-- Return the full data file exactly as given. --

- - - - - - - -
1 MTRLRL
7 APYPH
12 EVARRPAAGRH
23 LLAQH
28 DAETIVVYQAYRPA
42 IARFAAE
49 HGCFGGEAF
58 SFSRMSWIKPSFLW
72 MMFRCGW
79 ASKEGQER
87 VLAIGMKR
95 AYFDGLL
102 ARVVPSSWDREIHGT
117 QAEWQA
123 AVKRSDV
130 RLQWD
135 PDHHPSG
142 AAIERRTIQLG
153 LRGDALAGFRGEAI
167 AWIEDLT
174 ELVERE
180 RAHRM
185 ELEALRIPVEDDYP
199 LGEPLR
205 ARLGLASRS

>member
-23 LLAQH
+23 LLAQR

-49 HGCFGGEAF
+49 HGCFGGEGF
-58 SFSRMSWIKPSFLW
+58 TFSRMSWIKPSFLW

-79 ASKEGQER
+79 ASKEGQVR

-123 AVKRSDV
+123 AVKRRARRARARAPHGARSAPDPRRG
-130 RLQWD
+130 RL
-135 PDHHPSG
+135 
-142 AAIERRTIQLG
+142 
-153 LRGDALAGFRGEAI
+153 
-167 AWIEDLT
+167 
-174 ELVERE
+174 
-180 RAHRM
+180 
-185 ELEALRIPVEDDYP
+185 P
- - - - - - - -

1 MTRLRL
7 APYPH
12 EVARRPAAGRH
23 LLAQH
28 DAETIVVYQAYRPA
42 IARFAAE
49 HGCFGGEAF
58 SFSRMSWIKPSFLW
72 MMFRCGW
79 ASKEGQER
87 VLAIGMKR
95 AYFDGLL
102 ARVVPSSWDREIHGT
117 QAEWQA
123 AVKRSDV
130 RLQWD
135 PDHHPSG
142 AAIERRTIQLG
153 LRGDALAGFRGEAI
167 AWIEDLT
174 ELVERE
180 RAHRM
185 ELEALRIPVEDDYP
199 LGEPLR
205 ARLGLASRS

>member
-23 LLAQH
+23 LLAQR

-49 HGCFGGEAF
+49 HGCFGGEGF
-58 SFSRMSWIKPSFLW
+58 TFSRMSWIKPSFLW

-79 ASKEGQER
+79 ASKEGQVR

-123 AVKRSDV
+123 AVKRRARRARARAPHGARSAPDPRRG
-130 RLQWD
+130 RL
-135 PDHHPSG
+135 
-142 AAIERRTIQLG
+142 
-153 LRGDALAGFRGEAI
+153 
-167 AWIEDLT
+167 
-174 ELVERE
+174 
-180 RAHRM
+180 
-185 ELEALRIPVEDDYP
+185 P